Describes the position of the satellites with each other.


The best geometry, and least error, occurs when the
satellites are equally distributed.
Satellite geometry error occurs when the satellites are
concentrated in on quadrant or in a line.
The Positional Dilution of Precision (PDOP) is an
indication of the quality of the 3D coordinate satellite
geometry.

General surveys PDOPs should be less than 3.

Satellite geometry error is not measureable, it tends to


enhance other errors.

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ERROR-ORBITS

Even though the satellites are positioned in very


precise orbits, slight shifts are possible do to the
gravitational influences of the sun and moon.
Orbit errors can be as high as 2 meters.

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ERROR-MULTIPATH

Multipath errors are caused by


satellite signals reflecting off of
objects.
Increase chance of occurrence
when around tall buildings.

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ERROR-ATMOSPHERIC

Radio signals travel at the speed of light in space, but are


slowed down by the atmosphere.
The majority of this effect can be eliminated by the receiver.

Lower frequency signals are slowed down more that high


frequencies.
The receiver can determine the difference in the arrival time of
high and low frequency signals and calculate a correction.

ERROR-CLOCK

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In spite of the synchronization of the satellite and receiver


clocks, and small amount of inaccuracy in timing remains.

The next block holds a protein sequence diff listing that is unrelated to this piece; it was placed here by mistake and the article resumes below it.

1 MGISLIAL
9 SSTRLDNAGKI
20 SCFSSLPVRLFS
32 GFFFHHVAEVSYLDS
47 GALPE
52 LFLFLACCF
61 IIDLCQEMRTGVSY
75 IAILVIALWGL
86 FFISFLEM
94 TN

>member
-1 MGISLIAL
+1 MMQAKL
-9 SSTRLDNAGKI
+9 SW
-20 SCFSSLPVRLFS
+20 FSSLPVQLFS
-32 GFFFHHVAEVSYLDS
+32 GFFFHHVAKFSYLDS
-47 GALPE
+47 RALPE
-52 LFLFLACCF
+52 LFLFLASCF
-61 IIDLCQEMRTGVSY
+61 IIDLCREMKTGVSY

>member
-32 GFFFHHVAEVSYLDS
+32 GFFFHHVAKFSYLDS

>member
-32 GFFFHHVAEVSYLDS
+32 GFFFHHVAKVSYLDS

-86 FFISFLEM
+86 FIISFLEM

This can result in errors up to 1 meter.
To keep clock errors to 1 meter or less, the time error must
be be limited to 20-30 nanoseconds.

How accurate is GPS?


Depends on some variables

Time spent on measurement


Design of receiver
Postprocessing
Relative positions of satellites,
often known as DOP (Dilution of
Precision)

Sources of error
Multipath

PDOP
SNR

Source:Trimb

Multipath

When GPS signals arrive at the


receiver having traveled different
paths

What is a PDOP?
Position Dilution of Precision

Good PDOP

Poor PDOP

IDEAL SATELLITE GEOMETRY


N

SVs occupy a large volume in the sky

GOOD SATELLITE GEOMETRY

GOOD SATELLITE GEOMETRY

POOR SATELLITE GEOMETRY


N

geometric dilution of precision (GDOP)

SVs occupy a small volume in the sky

POOR SATELLITE GEOMETRY

POOR SATELLITE GEOMETRY

when measuring must have good GDOP and good visibility


may not always be possible

SNR (signal-to-noise ratio)


SNR determines the signal
strength relative to noise
GPS position is degraded if the
SNR of one or more satellites in
the constellation falls below
certain range

Signal Strength
Indicators

OTHER SOURCES OF GPS ERROR

Standard Positioning Service (SPS ): Civilian Users


Source Amount of Error
Satellite clocks:
1.5 to 3.6 meters
Orbital errors: < 1 meter
Ionosphere:
5.0 to 7.0 meters
Troposphere:
0.5 to 0.7 meters
Receiver noise: 0.3 to 1.5 meters
Multipath: 0.6 to 1.2 meters
Selective Availability
Army and Civilians do not
get
same accuracy
User error: Up to a kilometer or more

Errors are cumulative and increased by PDOP.

How do I
Improve my Accuracy ?
Use
Differential GPS

Differential GPS
The position of Rover B
can be determine in
relation to Reference A
provided
Coordinates of A is
known
Simultaneous GPS
observations
Differential Positioning
Eliminates errors in the
sat. and receiver
clocks

Baseline Vector

GPS Receivers example

Example: How to use GPS (GARMIN 12)